Commodity traders harvest billions while prices rise for everyone else

Commodity traders harvest billions while prices rise for everyone else

Doug King set up his hedge fund in the early days of the commodity super-cycle in 2004. It was perfectly timed: voracious Chinese demand lifted the price of everything from oil to copper to record highs. Investors flooded the commodities sector. At the peak, King’s Merchant Commodity Fund was managing about $2 billion.

But the boom ended abruptly after the 2008 global financial crisis and the onset of the U.S. shale revolution. Prices plunged, big institutional money got out and many specialist hedge funds closed.

Fast forward more than a decade and King is having one of the best years of his career: a broad-based commodities boom has pushed up his hedge fund nearly 50 per cent this year as raw materials from steel to soybeans hit multi-year highs. Commodities are back, and from pension funds to physical commodity traders, everyone is making money. The question now is whether it’s a temporary snapback from the pandemic or signals a longer-term shift in the structure of the global economy. King is in no doubt.

“We are facing a structural inflation shock,” King said. “There’s a lot of pent up demand, and everyone wants everything now, right now.”

For the first time since the pre-crisis years before 2008, the commodities boom means central banks are fretting about inflation. The rally will have a political impact, too. With oil back at $75 a barrel, Saudi Arabia and Russia are back in the driving seat of the global energy market — a remarkable come back from negative prices just over a year ago. The boom is also an unwelcome development for policymakers tackling the climate crisis: rising commodities prices will make the shift more expensive.

China, reliant on raw materials imports to feed millions of factories and building sites, is so nervous the government has tried to force prices lower, threatening crackdowns on speculators and releasing strategic stockpiles. It’s worked to some extent — copper has given up all its gains this year— but prices across the complex remain robust: iron ore is still near a record, U.S. steel prices have tripled this year, coal has risen to a 13-year high and natural gas prices are on a tear.

Even after the recent pullback, the Bloomberg Commodities Spot Index, a measure of 22 raw material prices, is up 78 per cent from the March 2020 low when the pandemic first hit.

And crude oil, the global economy’s most crucial commodity, keeps powering higher as the world emerges from lockdown and the OPEC+ alliance puts a lid on supply. Benchmark Brent prices are up 45 per cent this year, prompting traders and Wall Street banks to talk again about the potential for prices to surpass $100 a barrel for the first time since 2014.

As prices have surged, so has Wall Street’s interest. The annual Robin Hood investor conference, which every year congregates hedge fund luminaries from Paul Tudor Jones to Stanley F. Druckenmiller and Ray Dalio, featured a panel on commodities earlier in June — the first time in at least five years the conference has found time to discuss raw materials.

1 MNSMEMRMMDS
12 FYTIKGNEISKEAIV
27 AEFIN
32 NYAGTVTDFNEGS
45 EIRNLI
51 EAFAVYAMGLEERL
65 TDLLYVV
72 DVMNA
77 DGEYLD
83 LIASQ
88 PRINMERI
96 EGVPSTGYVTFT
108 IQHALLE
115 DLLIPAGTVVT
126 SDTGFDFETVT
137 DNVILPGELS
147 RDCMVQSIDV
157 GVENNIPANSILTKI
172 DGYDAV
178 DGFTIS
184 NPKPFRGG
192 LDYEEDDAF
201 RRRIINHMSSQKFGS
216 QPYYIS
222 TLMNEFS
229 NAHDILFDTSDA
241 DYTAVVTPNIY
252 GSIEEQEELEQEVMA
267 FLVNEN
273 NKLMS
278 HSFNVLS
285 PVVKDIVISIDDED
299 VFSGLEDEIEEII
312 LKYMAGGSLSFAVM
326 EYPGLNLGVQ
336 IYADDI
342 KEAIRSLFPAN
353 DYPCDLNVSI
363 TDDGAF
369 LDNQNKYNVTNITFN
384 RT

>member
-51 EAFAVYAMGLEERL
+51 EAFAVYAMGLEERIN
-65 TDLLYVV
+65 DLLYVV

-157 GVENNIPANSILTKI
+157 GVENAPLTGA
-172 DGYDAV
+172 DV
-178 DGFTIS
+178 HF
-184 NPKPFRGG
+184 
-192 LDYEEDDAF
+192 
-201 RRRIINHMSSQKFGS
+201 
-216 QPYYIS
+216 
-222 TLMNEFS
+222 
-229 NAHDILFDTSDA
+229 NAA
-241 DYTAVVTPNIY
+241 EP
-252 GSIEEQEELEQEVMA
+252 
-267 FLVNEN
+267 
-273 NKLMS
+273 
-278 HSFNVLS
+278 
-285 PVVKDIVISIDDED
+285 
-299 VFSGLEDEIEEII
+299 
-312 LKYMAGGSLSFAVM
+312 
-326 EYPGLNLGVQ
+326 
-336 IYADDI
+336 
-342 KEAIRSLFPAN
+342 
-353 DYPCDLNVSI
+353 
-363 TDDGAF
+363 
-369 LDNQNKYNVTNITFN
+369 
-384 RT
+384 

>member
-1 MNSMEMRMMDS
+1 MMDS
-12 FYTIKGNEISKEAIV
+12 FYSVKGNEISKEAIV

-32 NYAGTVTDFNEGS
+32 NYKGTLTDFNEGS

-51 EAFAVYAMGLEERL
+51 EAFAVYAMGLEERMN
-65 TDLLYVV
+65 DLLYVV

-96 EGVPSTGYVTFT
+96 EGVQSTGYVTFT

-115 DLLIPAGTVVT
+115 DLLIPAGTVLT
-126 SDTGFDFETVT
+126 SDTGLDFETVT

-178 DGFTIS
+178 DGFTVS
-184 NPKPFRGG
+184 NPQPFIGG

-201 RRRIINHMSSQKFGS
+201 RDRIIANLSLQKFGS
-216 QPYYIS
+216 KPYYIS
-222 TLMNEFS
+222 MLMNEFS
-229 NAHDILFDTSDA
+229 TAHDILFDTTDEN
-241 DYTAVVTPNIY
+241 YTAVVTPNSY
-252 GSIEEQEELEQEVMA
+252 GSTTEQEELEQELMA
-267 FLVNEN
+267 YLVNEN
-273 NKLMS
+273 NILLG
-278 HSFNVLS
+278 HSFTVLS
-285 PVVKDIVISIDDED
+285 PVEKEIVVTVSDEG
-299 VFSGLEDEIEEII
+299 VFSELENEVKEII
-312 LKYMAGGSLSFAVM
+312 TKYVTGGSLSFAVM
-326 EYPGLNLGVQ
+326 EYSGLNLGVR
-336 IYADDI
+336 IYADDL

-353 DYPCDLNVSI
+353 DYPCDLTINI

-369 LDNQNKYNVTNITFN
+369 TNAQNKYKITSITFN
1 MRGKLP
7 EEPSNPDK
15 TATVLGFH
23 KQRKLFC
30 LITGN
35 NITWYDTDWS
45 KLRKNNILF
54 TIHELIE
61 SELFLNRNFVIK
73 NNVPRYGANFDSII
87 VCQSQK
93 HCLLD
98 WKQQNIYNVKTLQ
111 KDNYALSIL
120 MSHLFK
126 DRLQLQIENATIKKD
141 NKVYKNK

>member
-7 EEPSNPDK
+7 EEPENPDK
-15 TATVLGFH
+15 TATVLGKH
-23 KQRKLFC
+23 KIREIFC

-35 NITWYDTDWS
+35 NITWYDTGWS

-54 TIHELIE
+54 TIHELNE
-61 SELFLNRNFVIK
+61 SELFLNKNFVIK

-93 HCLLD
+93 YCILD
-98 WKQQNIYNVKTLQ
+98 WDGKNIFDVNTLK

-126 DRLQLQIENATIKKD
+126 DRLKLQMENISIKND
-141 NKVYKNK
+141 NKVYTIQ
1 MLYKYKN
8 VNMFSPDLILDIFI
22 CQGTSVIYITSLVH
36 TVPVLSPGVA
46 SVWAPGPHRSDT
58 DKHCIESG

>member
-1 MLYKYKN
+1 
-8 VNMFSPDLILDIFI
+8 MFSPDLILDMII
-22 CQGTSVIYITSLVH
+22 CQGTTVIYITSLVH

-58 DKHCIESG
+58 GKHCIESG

Jeff Currie, Goldman Sachs Group Inc.’s veteran head of commodities research, who argues for a long-term bull market across commodities despite the recent sell-off in metals and grain, says there’s room for a lot more investment to in the market.

“Commodities are back in vogue,” Currie said, but so far the excitement about sky-high prices hasn’t yet attracted the money flows the sector harnessed during the 2004-2011 boom.

For those investors and physical traders who have already poured cash into commodities, betting on post-pandemic recovery, the rally has showered them in money.

Take Cargill Inc. The world’s largest trader of agricultural commodities made more money in just the first nine months of its fiscal year than in any full year in its history as net income surged above $4 billion.

Or Trafigura Group, the world’s second biggest independent oil trader, where the more than $2 billion in net profit posted in the in six months to the end of March was nearly as much as it made during its previous best ever full year.

“Our core trading divisions are firing on all cylinders,” said Jeremy Weir, the chief executive of Trafigura.

For consumers, however, the commodity boom means rekindling memories of high inflation. For now, companies are mainly absorbing the brunt of the impact, pushing factory inflation in some countries, including China, to their highest in more than a decade. But sooner or later, consumers will pay the price, too.

From Unilever Plc to Procter & Gamble Co., companies have announced plans to raise prices in the near term.

“We’re seeing levels of commodity inflation that we have not seen in a very long time,” Graeme Pitkethly, the chief financial officer at Unilever, told investors after disclosing first quarter results. “The commodity inflation that we’re seeing is impacting all businesses.”

Read more on News source- Economic Times

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